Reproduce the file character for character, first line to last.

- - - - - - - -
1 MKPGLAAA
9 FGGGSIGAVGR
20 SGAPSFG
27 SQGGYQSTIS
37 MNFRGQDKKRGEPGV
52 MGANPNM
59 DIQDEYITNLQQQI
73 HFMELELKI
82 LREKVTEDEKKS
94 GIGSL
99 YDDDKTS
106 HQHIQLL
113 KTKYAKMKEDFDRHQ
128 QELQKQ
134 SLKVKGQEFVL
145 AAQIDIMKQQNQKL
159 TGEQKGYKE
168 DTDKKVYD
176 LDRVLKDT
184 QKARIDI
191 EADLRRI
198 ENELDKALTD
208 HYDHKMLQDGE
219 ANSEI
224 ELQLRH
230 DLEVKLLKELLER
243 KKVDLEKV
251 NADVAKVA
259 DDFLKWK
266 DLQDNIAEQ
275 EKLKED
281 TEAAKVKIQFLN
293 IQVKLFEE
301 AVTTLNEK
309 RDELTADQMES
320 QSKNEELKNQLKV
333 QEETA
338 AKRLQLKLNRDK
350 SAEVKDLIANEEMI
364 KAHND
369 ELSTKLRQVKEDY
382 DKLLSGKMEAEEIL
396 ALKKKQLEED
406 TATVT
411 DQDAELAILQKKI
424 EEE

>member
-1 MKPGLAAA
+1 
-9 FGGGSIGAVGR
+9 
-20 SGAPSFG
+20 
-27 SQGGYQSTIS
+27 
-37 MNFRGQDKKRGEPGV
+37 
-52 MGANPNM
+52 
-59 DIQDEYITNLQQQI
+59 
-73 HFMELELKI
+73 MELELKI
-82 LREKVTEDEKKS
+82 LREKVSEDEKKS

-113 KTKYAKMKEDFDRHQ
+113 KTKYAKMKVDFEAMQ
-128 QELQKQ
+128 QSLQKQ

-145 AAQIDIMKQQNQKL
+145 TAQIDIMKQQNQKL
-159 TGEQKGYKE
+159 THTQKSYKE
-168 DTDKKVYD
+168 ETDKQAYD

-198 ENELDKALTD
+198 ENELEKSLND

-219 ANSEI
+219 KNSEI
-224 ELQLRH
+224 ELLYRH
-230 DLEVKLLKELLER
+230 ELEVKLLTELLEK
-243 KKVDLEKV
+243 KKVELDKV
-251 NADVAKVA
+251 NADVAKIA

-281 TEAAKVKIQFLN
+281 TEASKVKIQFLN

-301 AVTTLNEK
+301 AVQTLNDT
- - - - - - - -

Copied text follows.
1 MKPGLAAA
9 FGGGSIGAVGR
20 SGAPSFG
27 SQGGYQSTIS
37 MNFRGQDKKRGEPGV
52 MGANPNM
59 DIQDEYITNLQQQI
73 HFMELELKI
82 LREKVTEDEKKS
94 GIGSL
99 YDDDKTS
106 HQHIQLL
113 KTKYAKMKEDFDRHQ
128 QELQKQ
134 SLKVKGQEFVL
145 AAQIDIMKQQNQKL
159 TGEQKGYKE
168 DTDKKVYD
176 LDRVLKDT
184 QKARIDI
191 EADLRRI
198 ENELDKALTD
208 HYDHKMLQDGE
219 ANSEI
224 ELQLRH
230 DLEVKLLKELLER
243 KKVDLEKV
251 NADVAKVA
259 DDFLKWK
266 DLQDNIAEQ
275 EKLKED
281 TEAAKVKIQFLN
293 IQVKLFEE
301 AVTTLNEK
309 RDELTADQMES
320 QSKNEELKNQLKV
333 QEETA
338 AKRLQLKLNRDK
350 SAEVKDLIANEEMI
364 KAHND
369 ELSTKLRQVKEDY
382 DKLLSGKMEAEEIL
396 ALKKKQLEED
406 TATVT
411 DQDAELAILQKKI
424 EEE

>member
-1 MKPGLAAA
+1 
-9 FGGGSIGAVGR
+9 
-20 SGAPSFG
+20 
-27 SQGGYQSTIS
+27 
-37 MNFRGQDKKRGEPGV
+37 
-52 MGANPNM
+52 
-59 DIQDEYITNLQQQI
+59 
-73 HFMELELKI
+73 MELELKI
-82 LREKVTEDEKKS
+82 LREKVSEDEKKS

-113 KTKYAKMKEDFDRHQ
+113 KTKYAKMKVDFEAMQ
-128 QELQKQ
+128 QSLQKQ

-145 AAQIDIMKQQNQKL
+145 TAQIDIMKQQNQKL
-159 TGEQKGYKE
+159 THTQKSYKE
-168 DTDKKVYD
+168 ETDKQAYD

-198 ENELDKALTD
+198 ENELEKSLND

-219 ANSEI
+219 KNSEI
-224 ELQLRH
+224 ELLYRH
-230 DLEVKLLKELLER
+230 ELEVKLLTELLEK
-243 KKVDLEKV
+243 KKVELDKV
-251 NADVAKVA
+251 NADVAKIA

-281 TEAAKVKIQFLN
+281 TEASKVKIQFLN

-301 AVTTLNEK
+301 AVQTLNDT